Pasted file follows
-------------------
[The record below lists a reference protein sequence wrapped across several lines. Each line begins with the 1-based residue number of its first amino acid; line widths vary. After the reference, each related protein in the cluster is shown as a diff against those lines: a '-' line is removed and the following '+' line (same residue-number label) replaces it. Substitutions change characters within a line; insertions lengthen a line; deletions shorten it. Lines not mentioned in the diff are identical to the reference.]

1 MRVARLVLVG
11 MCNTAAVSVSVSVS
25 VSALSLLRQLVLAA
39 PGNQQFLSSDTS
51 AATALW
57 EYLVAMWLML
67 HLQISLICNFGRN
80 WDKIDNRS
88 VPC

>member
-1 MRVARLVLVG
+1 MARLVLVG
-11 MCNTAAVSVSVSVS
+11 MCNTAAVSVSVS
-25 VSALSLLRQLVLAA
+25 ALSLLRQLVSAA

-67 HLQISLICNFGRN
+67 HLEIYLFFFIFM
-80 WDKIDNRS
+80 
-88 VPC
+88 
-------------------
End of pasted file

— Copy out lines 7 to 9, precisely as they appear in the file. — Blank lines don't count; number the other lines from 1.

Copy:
57 EYLVAMWLML
67 HLQISLICNFGRN
80 WDKIDNRS